ERIC Number: ED032074
Record Type: Non-Journal
Publication Date: 1969-Jun
Reference Count: N/A
The Relationships Among Student Characteristics, Changed Instructional Practices and Student Attrition in Junior College. Final Report.
Cohen, Arthur M.
This study of student attrition in a public junior college used personality measures and demographic data as independent variables. Student dropout, defined as failure to complete the semester or to transfer to another institution, was the dependent variable. Instruments used were the Omnibus Personality Inventory, the Adaptive-Flexibility Inventory, and a questionnaire constructed for the study. Subjects were 259 freshmen beginning school in a Los Angeles community college in spring semester 1968. Personality configurations displayed by subject students on the OPI were compared with scores attained by a UCLA freshman group and with a normative group. The junior college population was more homogeneous than either reference group on every scale. Significant relationships were found between high Complexity scores and dropout. Other significant findings were: dropouts were enrolled for fewer than twelve units; tended to be employed more time outside of school; had attended more schools prior to tenth grade; had mothers with less education. Dropouts had lower mean scores on the A-F Inventory, but the differences were not significant. (Author)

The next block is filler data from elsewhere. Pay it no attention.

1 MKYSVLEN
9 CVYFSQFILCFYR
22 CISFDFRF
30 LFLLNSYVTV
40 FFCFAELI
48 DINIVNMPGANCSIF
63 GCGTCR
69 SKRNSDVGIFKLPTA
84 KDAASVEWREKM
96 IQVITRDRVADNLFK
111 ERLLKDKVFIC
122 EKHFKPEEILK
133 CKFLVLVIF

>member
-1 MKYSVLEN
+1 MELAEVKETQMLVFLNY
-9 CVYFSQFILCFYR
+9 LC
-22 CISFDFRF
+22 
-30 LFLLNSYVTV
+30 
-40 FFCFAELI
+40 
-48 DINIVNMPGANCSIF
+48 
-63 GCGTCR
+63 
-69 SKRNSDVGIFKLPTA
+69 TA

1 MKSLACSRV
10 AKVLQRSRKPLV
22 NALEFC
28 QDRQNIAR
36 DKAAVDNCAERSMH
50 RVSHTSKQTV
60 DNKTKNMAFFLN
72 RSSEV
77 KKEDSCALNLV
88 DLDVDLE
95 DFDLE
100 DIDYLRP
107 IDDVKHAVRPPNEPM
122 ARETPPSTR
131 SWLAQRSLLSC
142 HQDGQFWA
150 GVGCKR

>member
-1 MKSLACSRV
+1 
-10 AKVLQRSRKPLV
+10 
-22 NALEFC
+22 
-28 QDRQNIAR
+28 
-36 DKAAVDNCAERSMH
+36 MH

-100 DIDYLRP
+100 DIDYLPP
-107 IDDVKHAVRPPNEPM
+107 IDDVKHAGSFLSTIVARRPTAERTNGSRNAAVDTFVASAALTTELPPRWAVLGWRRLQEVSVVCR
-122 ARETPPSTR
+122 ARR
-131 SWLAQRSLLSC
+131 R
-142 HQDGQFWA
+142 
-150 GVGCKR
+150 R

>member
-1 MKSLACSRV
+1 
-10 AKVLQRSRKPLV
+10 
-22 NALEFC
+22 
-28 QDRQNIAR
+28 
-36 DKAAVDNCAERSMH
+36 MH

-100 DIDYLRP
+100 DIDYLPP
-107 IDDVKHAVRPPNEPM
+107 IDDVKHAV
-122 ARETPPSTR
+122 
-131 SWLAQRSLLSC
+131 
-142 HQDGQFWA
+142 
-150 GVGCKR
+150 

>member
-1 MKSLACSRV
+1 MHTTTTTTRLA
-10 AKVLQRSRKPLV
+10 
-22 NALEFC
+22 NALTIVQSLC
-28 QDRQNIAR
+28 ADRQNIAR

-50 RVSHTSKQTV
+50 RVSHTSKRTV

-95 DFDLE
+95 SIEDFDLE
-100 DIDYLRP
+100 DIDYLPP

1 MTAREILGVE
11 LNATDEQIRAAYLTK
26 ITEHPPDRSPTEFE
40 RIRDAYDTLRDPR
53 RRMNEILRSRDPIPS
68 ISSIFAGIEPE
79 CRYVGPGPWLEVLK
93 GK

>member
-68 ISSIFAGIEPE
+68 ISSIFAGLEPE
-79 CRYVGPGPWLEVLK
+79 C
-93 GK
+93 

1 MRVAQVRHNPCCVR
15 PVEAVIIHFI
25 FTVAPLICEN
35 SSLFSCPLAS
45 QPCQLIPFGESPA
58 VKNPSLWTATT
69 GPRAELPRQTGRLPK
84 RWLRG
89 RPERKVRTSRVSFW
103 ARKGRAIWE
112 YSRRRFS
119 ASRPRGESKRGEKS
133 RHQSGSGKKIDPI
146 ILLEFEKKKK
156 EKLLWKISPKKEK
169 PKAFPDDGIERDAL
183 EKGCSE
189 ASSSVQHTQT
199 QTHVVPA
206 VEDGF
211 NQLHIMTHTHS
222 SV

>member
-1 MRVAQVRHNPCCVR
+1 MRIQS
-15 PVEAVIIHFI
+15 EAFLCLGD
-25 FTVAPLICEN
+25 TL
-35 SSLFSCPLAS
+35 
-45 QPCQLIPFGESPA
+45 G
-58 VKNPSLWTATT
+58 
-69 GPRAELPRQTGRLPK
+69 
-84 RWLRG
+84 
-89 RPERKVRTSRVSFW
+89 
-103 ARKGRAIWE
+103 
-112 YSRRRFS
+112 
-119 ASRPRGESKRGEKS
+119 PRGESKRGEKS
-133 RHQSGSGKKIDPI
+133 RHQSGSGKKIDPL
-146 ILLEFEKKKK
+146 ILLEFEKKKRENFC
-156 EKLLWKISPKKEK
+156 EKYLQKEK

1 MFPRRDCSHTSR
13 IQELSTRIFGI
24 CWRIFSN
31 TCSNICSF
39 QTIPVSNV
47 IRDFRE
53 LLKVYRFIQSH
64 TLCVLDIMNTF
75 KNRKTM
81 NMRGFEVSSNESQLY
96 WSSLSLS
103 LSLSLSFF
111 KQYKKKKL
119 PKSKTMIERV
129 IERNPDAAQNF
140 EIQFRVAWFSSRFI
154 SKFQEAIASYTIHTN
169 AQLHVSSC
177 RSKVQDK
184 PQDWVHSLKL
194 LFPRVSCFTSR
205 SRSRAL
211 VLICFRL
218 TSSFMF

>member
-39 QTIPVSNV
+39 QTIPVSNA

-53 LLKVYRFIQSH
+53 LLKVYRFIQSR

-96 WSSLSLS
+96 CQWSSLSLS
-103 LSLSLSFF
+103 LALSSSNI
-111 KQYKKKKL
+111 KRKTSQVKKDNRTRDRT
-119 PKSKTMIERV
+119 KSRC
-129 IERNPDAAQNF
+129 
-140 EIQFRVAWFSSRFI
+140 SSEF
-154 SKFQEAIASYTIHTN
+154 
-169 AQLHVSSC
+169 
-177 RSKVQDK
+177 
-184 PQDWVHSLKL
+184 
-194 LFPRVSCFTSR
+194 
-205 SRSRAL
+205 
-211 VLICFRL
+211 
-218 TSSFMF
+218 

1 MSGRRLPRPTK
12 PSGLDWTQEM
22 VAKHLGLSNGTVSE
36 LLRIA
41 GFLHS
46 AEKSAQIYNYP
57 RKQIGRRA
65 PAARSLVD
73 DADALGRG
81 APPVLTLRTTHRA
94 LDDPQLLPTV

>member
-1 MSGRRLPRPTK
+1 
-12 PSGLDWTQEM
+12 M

Publication Type: N/A
Education Level: N/A
Authoring Institution: Office of Education (DHEW), Washington, DC. Bureau of Research.
Identifiers - Location: California